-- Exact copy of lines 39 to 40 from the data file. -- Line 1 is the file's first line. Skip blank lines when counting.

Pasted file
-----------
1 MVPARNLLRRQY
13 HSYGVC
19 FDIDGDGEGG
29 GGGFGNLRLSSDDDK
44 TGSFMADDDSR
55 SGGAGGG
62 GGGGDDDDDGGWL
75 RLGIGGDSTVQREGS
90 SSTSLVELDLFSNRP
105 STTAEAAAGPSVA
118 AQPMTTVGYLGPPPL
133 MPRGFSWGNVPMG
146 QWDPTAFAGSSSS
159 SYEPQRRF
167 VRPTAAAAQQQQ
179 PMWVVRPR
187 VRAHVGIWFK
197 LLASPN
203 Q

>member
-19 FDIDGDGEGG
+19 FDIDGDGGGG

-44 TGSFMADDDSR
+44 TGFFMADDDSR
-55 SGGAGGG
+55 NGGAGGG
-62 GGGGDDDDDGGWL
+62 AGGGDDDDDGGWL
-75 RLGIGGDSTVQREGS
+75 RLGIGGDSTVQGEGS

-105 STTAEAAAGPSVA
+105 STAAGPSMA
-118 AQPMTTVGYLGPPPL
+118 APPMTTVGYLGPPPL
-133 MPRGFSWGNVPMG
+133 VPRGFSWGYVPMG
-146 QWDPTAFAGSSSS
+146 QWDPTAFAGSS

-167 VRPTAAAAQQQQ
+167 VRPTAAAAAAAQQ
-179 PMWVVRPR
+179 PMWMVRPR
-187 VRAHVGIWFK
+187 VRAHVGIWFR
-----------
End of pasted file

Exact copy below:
-167 VRPTAAAAQQQQ
+167 VRPTAAAAAAAQQ